Can Drinking Hot Coffee Cause Cancer? Study Suggests
Can Drinking Hot Coffee Cause Cancer? Study Suggests.
In 1991, WHO classified coffee drinking as “possibly carcinogenic to humans,” but now it’s classified as “not classifiable as to its carcinogenicity to humans.”
In simpler terms, the research shows coffee drinking isn’t an independent risk factor for developing cancer. But in 2016,
Research shows that Coffee drinkers shouldn’t feel bad if they’re confused whether drinking coffee is good or bad for them. There are hundreds of studies out there that give mixed reviews on the health benefits or detrimental effects of one of the most popular beverages in the world.
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Now, there’s something new to think about while sipping that morning brew.
After reviewing more than 1,000 human and animal studies on coffee, the cancer research arm of the World Health Organization (WHO) has found no conclusive evidence that drinking coffee causes cancer.
But in recent research, a new study suggests that there may be a downside to your morning brew: Researchers found that drinking two or more cups of coffee or tea may increase a person’s risk of lung cancer.
The findings were presented on March 31, here at the annual meeting of the American Association for Cancer Research.
Of note, the link was even true for nonsmokers. Because people who smoke cigarettes are also more likely to drink coffee and tea, it was difficult in previous studies to disentangle the effects of these drinks from those of smoking, in developing lung cancer, said lead study author Jingjing Zhu, a Ph.D. student at Vanderbilt University in Tennessee.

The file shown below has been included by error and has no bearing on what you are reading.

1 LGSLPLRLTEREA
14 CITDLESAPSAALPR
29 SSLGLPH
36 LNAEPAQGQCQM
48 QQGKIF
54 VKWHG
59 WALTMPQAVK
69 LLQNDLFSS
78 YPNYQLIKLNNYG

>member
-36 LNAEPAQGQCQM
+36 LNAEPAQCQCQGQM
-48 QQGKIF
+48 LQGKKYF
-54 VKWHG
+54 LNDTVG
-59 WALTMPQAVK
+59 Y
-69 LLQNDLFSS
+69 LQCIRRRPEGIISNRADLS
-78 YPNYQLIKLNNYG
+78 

In the new study, an international group of researchers analyzed data from 17 different studies that included a total of 1.2 million participants in the U.S. and Asia. The studies noted whether participants drank coffee or tea or smoked cigarettes. About half were nonsmokers.
The participants were tracked for an average of 8.6 years. During that time, more than 20,500 participants developed lung cancer.
The researchers found that nonsmokers who drank two or more cups of coffee a day had a 41 percent higher risk of lung cancer than those who didn’t drink coffee. Similarly, nonsmokers who drank two or more cups of tea a day had a 37 percent greater risk of lung cancer than non-tea drinkers. (Because data was taken from multiple studies, the exact definition of a cup varied.)
The study also found that a person’s risk didn’t change significantly between ages, races or the type of coffee people drank — both decaf and caffeinated coffee seemed to be associated with similar risks. In fact, decaf coffee was associated with a 15 percent higher risk than caffeinated coffee, Zhu said.
Still, Zhu noted that “this [was] only an observational study” and didn’t prove cause-and-effect. But the researchers hypothesize that it isn’t caffeine that’s behind the link. Instead, it may be that something in the roasting process is driving the link between coffee and lung cancer risk, Zhu told source.
However, though there’s still much more research needed.
Mixed Results In Studies
The National Cancer Institute cites studies in rodents that show that exposure to acrylamide in drinking water increases the risk for several types of cancer.
People and rodents absorb and metabolize acrylamide at different rates, though, so it is difficult to use the results of animal studies to predict what will happen in people.
Lab tests in rodents also use acrylamide levels many times higher than what you would be exposed to by drinking coffee.
Results from studies in people looking for a link between exposure to acrylamide in the diet and cancer have been mixed.
A 2014 review of previous studies found no consistent link between dietary acrylamide and cancer. The authors caution that these studies may not have accurately estimated how much acrylamide people ingested in their food.
Dr. David Carbone, lung medical oncologist at The Ohio State University Comprehensive Cancer Center, said that people should be cautious about the chemical but within reason.